Nine new cases of COVID-19 were reported in the Northern Health region on Tuesday, a day after the region reported its first death from the disease.
In a joint statement released on Tuesday, provincial health officer Dr. Bonnie Henry and Health Minister Adrian Dix said there were 97 new cases of COVID-19 in B.C., bringing the province's total number of cases since the start of the pandemic to 7,376. The Northern Health region's total rose to 225.
"There are 1,590 active cases of COVID-19 in the province, 3,001 people who are under active public health monitoring as a result of identified exposure to known cases, and 5,548 people who tested positive have recovered," Henry and Dix said. "Currently, 63 individuals are hospitalized with COVID-19, 20 of whom are in intensive care.
The number of active cases and number of patients hospitalized in the north was not provided. But on Monday, the B.C. Centre for Disease Control reported 31 active cases in the north, with seven patients hospitalized with the disease – including three in intensive care.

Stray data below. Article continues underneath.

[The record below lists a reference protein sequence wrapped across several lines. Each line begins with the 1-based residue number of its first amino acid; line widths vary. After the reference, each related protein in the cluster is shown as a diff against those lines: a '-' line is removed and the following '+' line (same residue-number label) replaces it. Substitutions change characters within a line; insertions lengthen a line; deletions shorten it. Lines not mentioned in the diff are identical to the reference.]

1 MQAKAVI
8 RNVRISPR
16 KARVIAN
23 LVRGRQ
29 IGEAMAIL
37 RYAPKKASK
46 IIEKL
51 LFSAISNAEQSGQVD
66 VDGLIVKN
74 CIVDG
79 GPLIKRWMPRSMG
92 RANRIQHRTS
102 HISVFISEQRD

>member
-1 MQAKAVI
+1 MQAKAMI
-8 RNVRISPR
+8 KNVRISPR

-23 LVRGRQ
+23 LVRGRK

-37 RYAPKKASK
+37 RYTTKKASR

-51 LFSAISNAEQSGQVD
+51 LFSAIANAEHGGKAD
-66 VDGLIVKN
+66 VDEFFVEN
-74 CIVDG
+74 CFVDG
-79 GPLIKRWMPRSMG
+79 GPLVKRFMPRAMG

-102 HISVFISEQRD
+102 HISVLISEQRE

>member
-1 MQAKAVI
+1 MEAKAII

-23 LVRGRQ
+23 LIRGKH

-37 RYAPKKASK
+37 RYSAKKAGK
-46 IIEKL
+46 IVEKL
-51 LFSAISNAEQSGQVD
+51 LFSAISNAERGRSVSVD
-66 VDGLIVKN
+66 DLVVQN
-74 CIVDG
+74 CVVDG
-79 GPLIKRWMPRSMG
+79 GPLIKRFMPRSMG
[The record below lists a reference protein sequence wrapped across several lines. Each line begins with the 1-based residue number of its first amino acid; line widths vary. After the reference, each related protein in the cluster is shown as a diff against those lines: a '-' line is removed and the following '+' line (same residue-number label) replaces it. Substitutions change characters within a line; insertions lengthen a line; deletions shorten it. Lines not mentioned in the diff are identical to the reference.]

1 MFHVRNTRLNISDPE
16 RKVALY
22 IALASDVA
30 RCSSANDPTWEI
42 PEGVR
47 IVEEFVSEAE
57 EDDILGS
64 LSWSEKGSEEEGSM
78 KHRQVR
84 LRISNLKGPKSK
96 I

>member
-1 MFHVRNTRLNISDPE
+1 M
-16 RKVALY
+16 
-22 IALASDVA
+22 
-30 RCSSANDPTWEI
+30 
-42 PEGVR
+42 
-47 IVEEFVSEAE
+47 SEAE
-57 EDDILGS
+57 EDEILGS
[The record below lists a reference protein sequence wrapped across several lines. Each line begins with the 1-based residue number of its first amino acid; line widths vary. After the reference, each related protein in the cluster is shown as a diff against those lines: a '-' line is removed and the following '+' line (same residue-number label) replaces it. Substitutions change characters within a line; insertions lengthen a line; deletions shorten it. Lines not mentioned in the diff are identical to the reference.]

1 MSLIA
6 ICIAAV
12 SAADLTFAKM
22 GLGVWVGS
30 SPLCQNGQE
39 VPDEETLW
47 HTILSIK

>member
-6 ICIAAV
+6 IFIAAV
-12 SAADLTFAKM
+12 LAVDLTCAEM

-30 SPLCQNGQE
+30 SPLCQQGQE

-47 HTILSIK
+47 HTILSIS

"There have been no new COVID-19 related deaths, for a total of 219 deaths in British Columbia," Henry and Dix said. "We offer our condolences to everyone who has lost their loved ones during the COVID-19 pandemic."
A new COVID-19 outbreak was reported at the OPAL by Element in the Vancouver. Public health officials are monitoring outbreaks at 11 long-term care and assisted-living facilities.
"There have been no new community outbreaks, although there continue to be community exposure events," Henry and Dix said. "We must hold steady with our layers of protection. From keeping safe distances, to washing our hands, staying home, and staying away from others when we are ill and have symptoms of COVID-19, we must all do our part. And if we do have symptoms, contact 811 to arrange to get tested."
As of Monday, 16,372 COVID-19 tests have been performed in the Northern Health region. In the last seven days, the number of tests conducted per day has ranged from 25 to 290 in the north.
"Testing allows for rapid contact tracing. It means public health teams are able to quickly notify those who may be at risk and contain the spread to the others in the community," Henry and Dix said. "Let's continue to monitor ourselves for symptoms and to modify our activities so we can all manage COVID-19 as it remains in our communities. Let's take the precautions we need to that will protect ourselves, our loved ones, our elders and our communities."